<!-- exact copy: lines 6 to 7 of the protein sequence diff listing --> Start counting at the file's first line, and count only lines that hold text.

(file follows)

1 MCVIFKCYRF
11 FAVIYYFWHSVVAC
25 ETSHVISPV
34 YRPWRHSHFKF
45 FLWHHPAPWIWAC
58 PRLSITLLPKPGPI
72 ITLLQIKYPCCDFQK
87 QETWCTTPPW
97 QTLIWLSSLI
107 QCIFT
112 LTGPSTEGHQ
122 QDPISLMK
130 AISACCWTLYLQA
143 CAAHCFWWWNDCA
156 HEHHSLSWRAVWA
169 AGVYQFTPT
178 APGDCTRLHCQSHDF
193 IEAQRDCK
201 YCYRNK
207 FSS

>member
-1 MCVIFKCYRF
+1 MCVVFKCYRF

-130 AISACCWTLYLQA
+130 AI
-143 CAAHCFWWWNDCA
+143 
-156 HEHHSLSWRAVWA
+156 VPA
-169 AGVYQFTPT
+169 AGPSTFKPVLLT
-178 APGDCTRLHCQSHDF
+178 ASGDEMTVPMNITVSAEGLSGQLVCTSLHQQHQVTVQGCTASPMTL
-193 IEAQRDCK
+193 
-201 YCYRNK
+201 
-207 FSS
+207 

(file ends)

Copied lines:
58 PRLSITLLPKPGPI
72 ITLLQIKYPCCDFQK